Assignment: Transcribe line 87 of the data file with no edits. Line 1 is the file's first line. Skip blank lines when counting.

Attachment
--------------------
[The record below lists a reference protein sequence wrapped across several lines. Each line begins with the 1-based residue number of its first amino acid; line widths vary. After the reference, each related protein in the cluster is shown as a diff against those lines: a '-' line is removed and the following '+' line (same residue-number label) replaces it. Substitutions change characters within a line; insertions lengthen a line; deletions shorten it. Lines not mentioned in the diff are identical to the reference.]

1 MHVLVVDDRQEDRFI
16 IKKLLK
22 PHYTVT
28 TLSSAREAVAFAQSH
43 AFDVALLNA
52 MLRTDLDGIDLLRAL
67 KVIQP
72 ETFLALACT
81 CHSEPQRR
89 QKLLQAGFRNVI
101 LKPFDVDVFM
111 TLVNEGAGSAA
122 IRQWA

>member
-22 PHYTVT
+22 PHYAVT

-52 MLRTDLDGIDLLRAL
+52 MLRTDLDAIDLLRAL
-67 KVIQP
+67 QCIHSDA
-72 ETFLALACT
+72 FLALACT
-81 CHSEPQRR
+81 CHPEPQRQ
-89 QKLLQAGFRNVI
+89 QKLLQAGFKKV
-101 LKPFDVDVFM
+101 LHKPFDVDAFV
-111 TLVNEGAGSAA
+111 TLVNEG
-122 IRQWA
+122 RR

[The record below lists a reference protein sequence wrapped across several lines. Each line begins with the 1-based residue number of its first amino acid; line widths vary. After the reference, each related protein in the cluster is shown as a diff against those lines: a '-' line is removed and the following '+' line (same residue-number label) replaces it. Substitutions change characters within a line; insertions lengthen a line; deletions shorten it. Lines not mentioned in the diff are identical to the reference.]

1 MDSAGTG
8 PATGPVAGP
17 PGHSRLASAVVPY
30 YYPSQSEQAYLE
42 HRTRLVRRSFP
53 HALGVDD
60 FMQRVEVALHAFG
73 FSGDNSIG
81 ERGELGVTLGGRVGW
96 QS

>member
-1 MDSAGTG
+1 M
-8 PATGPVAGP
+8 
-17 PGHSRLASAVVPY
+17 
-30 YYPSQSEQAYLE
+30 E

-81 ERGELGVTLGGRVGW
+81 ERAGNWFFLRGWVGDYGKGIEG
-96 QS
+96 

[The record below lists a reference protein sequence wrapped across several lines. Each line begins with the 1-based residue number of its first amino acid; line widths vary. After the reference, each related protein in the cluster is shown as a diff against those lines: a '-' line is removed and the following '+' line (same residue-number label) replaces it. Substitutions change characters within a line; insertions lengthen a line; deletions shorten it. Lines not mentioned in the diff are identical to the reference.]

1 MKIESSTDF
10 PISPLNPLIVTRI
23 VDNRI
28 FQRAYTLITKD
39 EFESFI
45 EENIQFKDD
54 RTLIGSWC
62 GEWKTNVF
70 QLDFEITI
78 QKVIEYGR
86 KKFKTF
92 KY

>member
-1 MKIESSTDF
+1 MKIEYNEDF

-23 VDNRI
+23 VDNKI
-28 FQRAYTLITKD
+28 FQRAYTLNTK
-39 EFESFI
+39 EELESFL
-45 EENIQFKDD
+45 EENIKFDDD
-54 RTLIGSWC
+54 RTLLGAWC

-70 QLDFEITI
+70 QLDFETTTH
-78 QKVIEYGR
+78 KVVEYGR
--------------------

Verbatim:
+78 KVVEYGR